Type 2 diabetes (T2D) is highly prevalent in Mexico, especially in acculturated populations of indigenous people. Based on studies in US Pima, indigenous people of North America seem to be highly susceptible to T2D. Physical (in)activity and diet are the two most important lifestyle determinants in the development and prevention of T2D.
Physical activity is likely to influence the development or prevention of T2D in individuals with impaired glucose tolerance (IGT), but not in individuals with impaired fasting glycaemia (IFG). This difference is caused by the positive effect on peripheral insulin resistance – a characteristic of IGT – by physical activity, but not on hepatic insulin resistance – a characteristic of IFG. The Tarahumara – an indigenous people of northern Mexico – is known to have high physical activity level. Since this group is slowly being acculturated, it will be possible to measure a wide variety of physical activity ranging from the “traditional” (high activity level) to the “transitional” (low activity level) groups. This will enable us to measure the effect of different levels of physical activity volume and intensity on glucose tolerance in Tarahumara.
We therefore propose a study in which 260 (based on statistical power calculations) adult Tarahumara of both sexes, aged 20-60 years, participate in an epidemiological study focusing on physical activity and glucose tolerance, lipid profile, blood pressure and anthropometric measures. The metabolic and anthropometric changes between three distinct “activity” seasons over the course of a year within the “traditional” and “transitional” groups as well as between the two groups will determine the effect of physical activity on these changes. The results are expected to be applicable to public health measures (prevention, treatment of diabetes) not only in the Tarahumara, but also in other indigenous people and Latin American people in lifestyle transition.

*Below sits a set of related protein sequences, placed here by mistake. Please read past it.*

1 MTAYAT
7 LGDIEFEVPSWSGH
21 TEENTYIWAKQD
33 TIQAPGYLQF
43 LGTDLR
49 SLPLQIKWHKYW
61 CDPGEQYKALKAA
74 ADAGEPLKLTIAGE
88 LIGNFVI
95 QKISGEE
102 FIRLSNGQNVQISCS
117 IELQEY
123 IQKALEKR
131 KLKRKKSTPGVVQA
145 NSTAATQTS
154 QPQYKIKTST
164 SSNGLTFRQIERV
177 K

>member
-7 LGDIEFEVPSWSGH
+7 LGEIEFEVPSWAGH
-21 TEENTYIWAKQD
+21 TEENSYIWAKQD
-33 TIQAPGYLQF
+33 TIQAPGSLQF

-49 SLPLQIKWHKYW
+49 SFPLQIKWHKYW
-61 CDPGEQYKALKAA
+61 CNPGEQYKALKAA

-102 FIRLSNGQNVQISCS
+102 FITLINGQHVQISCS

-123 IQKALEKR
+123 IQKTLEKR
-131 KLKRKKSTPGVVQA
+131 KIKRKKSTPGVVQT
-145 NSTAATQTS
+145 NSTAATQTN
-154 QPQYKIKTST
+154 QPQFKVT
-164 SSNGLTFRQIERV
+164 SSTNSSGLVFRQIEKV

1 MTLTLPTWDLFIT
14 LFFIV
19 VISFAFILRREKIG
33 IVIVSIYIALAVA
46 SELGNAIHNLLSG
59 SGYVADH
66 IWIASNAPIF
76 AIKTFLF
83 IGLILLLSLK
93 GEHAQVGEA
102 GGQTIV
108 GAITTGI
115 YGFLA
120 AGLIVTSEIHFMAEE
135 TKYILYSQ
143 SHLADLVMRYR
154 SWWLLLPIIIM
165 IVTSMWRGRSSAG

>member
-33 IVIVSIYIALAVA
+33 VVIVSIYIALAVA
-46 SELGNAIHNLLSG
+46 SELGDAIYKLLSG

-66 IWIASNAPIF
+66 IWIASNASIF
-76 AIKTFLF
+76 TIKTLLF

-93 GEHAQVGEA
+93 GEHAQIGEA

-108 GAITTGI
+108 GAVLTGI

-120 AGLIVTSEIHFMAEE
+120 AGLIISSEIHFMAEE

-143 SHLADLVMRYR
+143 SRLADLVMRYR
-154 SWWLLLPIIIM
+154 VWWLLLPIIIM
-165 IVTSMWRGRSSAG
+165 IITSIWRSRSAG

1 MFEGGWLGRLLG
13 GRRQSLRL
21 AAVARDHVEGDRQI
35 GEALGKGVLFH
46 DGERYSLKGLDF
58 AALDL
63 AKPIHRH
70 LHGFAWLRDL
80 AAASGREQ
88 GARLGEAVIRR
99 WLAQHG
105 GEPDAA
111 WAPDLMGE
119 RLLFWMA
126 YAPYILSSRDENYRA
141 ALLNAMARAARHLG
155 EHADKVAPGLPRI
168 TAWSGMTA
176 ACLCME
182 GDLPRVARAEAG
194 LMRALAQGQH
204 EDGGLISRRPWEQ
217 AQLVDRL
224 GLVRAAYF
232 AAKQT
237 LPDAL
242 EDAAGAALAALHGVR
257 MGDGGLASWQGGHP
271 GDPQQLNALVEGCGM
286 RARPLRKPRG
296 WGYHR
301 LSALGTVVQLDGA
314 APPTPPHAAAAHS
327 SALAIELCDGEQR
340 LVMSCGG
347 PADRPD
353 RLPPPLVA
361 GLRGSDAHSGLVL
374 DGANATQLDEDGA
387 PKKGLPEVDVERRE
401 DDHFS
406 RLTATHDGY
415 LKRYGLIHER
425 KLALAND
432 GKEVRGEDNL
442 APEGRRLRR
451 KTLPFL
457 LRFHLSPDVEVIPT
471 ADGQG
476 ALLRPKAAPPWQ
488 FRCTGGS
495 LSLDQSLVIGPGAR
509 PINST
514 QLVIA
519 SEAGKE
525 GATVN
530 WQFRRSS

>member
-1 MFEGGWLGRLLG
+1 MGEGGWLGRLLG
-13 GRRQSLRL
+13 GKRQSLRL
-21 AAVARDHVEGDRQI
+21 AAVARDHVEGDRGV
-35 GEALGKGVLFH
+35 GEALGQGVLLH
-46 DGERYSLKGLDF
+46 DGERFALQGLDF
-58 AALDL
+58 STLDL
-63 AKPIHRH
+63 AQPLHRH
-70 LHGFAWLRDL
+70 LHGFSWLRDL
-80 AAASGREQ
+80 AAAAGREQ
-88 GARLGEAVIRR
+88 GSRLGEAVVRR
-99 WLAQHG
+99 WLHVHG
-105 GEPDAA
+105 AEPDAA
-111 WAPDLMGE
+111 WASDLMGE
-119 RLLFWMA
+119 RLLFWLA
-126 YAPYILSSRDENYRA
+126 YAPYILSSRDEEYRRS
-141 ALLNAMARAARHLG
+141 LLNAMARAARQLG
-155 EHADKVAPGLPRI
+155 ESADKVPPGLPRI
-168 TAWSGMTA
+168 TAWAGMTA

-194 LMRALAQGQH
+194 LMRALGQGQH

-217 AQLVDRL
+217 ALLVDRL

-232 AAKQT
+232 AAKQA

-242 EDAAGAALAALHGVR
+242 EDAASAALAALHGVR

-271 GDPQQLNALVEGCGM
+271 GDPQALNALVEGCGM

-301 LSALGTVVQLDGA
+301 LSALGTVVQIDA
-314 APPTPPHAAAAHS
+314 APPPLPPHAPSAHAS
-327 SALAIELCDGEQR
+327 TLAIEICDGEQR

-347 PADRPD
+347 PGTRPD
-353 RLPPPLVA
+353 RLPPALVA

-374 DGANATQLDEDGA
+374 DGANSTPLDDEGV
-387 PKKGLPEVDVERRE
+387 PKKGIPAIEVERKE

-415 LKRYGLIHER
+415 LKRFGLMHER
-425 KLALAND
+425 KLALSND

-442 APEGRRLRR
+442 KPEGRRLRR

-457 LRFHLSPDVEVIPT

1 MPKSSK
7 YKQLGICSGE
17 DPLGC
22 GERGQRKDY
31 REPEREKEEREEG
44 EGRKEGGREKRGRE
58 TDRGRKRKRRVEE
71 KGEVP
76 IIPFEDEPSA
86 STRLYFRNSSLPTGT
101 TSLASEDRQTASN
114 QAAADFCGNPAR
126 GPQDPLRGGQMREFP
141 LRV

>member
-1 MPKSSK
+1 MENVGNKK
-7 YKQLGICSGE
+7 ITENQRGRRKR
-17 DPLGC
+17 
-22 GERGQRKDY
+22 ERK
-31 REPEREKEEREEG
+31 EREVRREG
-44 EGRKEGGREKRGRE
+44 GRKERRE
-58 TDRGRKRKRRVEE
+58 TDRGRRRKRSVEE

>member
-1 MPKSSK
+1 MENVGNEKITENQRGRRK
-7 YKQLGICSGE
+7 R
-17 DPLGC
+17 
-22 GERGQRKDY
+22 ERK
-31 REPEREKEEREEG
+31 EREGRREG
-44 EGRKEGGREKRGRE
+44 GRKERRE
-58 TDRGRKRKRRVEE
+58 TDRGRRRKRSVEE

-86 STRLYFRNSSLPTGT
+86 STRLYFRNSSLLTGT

Sub-study: Exercise, Cardiac and Kidney Function Project
Prior to and up to 48 hours following an extreme running competition 10 Tarahumara men and 10 Tarahumara women will be tested for exercise-induced cardiomyopathy using plasma biomarkers (10 ml of blood each time blood is being drawn) as well as using a standard echocardiographic scanning protocol for functional and structural cardiac response (done by trained cardiac nurse or medical doctor).
Energy expenditure during the extreme running competition using combined accelerometry and heart rate measurement will also be collected (methodology as described above under free-living physical activity). Standard biological background data including cardio-respiratory fitness, blood pressure, standard anthropometrics, blood glucose, haemoglobin, and 12-lead ECG will be measured as well.
All variables will be measured/collected according to standard procedures and taking into account culturally sensitive issues, i.e. female staff doing anthropometric measurements on female study participants.